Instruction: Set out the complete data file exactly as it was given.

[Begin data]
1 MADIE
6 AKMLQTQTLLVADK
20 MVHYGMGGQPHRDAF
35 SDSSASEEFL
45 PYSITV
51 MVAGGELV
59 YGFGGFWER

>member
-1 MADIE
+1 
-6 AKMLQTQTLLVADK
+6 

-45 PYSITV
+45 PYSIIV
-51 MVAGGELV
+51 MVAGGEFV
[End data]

1 MADIE
6 AKMLQTQTLLVADK
20 MVHYGMGGQPHRDAF
35 SDSSASEEFL
45 PYSITV
51 MVAGGELV
59 YGFGGFWER

>member
-1 MADIE
+1 
-6 AKMLQTQTLLVADK
+6 

-45 PYSITV
+45 PYSIIV
-51 MVAGGELV
+51 MVAGGEFV